Education researcher Robert Balfanz quietly coined the term “dropout factory” in 2001 to describe schools in which less than 60 percent of the freshman class remained enrolled four years later. But in 2007, when he labeled more than 2,000 U.S. high schools as dropout factories, the term went viral as the study received widespread attention from news media. However harsh, the label seems to have pushed more communities, government agencies, and corporations to address the problem of failing schools. In a November 2010 progress report, Balfanz offers cautious good news. From 2002 to 2008, the number of dropout factories fell from 2,007 to 1,746. During the same period, the nation’s high school graduation rate rose from 72 percent to 75 percent.
Balfanz, a principal research scientist with Johns Hopkins’ Center for Social Organization of Schools, has focused for more than two decades on how to translate research findings into real improvements. Reform requires a complex weave of efforts tailored to each school, he says, with a few common elements. For example, he advocates programs such as City Year and Communities in Schools, which put volunteers in classrooms to work with students who don’t catch on quickly. Teachers and administrators need more training and planning time, he says. And schools should follow what he calls the “ABCs” of early warning indicators—attendance, behavior, and course performance—to intervene at the first sign of students faltering.
The curriculum, meanwhile, should be relevant and engaging, and teachers and administrators should set high expectations. “In some low-performing schools with high numbers of high-needs kids, implicit and explicit assumptions develop that only some students can and will make it,” Balfanz says. “This creates a downward spiral in which students are not challenged, become bored, and act out, further frustrating the adults in the building.” Over time, students may internalize these low expectations and stop trying, he says.
In his recent report, “Building a Grad Nation: Progress and Challenge in Ending the High School Dropout Epidemic,” funded by America’s Promise Alliance, an education advocacy organization started by former Secretary of State Colin Powell and his wife, Alma, Balfanz offers Richmond High School in Wayne County, Indiana, as an example of successful multilayered efforts. Richmond High’s graduation rate jumped from a dismal 53 percent to 80 percent in three years. At the same time, the rate of graduates entering college rose from 66 percent to 77 percent. What worked? Wayne County leaders built a partnership of 30 community agencies, businesses, and volunteer organizations focused on the problems. The group won federal and state funding to increase the Communities in Schools presence, putting more volunteers in all of the district’s schools. They began a ninth-grade academy to help students adjust to high school in that critical first year. And they created dual-enrollment partnerships with area colleges to allow overage students—those older than 18 who left high school without graduating—to complete high school requirements in a different setting while earning college credit.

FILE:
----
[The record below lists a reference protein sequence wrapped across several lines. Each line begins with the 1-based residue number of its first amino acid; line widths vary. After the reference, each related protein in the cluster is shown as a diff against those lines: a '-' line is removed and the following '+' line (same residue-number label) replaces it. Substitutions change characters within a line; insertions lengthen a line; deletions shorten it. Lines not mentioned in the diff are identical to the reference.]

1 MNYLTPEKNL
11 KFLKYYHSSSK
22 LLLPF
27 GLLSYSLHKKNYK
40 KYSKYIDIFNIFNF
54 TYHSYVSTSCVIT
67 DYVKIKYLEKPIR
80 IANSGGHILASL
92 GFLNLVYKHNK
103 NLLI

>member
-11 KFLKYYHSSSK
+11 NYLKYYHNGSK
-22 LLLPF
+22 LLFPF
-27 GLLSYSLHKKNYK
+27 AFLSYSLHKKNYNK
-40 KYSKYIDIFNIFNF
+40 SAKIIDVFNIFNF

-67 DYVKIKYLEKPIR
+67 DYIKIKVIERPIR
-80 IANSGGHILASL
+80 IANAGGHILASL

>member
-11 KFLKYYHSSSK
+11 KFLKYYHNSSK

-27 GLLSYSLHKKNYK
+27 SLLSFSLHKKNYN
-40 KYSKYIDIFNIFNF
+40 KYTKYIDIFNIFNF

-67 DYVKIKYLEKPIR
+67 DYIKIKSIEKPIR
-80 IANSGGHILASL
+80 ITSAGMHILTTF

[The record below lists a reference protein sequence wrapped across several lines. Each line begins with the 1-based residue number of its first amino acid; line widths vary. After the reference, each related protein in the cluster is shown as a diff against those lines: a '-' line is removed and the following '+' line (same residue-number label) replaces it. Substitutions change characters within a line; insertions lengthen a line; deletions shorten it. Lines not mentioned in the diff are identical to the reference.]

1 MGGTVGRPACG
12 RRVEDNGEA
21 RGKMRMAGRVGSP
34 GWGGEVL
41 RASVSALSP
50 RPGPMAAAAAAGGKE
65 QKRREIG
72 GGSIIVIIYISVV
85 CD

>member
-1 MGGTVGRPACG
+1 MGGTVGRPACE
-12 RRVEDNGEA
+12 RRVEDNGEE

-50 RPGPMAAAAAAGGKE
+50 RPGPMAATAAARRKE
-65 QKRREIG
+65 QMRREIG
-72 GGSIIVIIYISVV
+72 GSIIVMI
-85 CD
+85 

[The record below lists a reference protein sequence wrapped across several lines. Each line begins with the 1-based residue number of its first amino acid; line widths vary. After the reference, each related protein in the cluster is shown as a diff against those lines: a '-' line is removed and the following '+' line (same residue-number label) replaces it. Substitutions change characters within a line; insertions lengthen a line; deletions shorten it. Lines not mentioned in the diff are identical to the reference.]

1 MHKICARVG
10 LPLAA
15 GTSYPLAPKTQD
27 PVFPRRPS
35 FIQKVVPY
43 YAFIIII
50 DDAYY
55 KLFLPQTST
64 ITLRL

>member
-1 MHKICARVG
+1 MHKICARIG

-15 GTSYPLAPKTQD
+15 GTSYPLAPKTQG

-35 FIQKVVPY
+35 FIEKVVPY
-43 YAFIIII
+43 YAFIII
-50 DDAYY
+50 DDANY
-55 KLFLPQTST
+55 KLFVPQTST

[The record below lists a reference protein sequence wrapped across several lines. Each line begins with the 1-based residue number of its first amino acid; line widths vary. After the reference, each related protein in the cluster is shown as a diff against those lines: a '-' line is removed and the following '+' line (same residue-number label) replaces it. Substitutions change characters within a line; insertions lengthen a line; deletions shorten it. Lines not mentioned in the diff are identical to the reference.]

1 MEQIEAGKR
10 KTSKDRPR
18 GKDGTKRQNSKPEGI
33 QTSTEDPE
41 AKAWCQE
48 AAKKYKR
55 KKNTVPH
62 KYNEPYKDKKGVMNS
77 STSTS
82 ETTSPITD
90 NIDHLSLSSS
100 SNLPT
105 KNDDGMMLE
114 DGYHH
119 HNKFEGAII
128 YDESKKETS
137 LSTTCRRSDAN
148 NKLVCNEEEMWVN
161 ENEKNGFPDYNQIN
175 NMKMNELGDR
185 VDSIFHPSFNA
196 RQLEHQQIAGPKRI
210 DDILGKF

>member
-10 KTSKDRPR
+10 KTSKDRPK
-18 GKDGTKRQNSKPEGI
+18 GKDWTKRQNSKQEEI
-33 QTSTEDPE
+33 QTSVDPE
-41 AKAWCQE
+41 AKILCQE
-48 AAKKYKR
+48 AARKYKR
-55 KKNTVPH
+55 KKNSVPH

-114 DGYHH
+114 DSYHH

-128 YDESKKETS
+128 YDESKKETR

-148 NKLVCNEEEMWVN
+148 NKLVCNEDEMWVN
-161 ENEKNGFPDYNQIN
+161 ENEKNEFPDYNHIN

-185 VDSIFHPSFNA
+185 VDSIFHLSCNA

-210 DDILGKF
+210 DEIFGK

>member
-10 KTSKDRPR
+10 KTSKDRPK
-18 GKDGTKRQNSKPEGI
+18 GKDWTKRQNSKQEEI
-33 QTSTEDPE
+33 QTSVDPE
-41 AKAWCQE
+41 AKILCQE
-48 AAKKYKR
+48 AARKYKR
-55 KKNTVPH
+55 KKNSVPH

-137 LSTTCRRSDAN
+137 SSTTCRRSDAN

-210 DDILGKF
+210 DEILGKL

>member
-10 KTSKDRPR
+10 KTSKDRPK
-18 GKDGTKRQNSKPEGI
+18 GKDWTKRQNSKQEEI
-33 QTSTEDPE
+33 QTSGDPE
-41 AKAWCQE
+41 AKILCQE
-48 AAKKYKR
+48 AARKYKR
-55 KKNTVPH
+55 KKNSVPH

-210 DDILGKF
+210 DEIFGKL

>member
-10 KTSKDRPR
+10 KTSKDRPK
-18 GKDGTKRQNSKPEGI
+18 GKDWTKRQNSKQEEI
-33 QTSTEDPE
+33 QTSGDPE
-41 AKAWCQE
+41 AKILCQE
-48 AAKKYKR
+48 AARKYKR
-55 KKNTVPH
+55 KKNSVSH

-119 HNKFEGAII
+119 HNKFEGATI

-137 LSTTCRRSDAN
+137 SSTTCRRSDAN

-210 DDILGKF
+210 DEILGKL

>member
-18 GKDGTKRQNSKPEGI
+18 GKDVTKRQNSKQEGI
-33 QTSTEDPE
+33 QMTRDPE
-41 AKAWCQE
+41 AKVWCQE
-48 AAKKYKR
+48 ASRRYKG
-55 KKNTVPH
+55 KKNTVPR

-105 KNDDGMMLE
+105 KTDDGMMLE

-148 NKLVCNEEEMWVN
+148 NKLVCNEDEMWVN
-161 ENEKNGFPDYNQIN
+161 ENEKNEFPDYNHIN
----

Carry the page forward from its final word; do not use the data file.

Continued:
Balfanz’s data show that schools in the South made the greatest improvements, led by Texas and Georgia. “In the South, schools are organized typically in larger countywide districts, and state departments of education have typically assumed stronger organizing roles,” he says. “Many parts of the Midwest and Northeast have strong traditions of local control and small school districts, so it’s harder to have effective collective action over a large number of schools.” At the same time, governors in the South have recognized that their states’ economic futures rest in improving what have been far lower levels of educational attainment.
To meet the Obama administration’s goal of a 90 percent high school graduation rate by 2020, the nation’s schools will have to pick up the pace. In 2008, close to 2.2 million students still attended high schools where graduation is not the norm. At least 25 percent of all students, and nearly 40 percent of all minority students, fail to graduate with their class. “Progress is being made, but it’s uneven,” Balfanz concludes. “In some places the progress has been substantial, which shatters the myth that this is largely an intractable problem. So I am optimistic. But everyone needs to do their part.”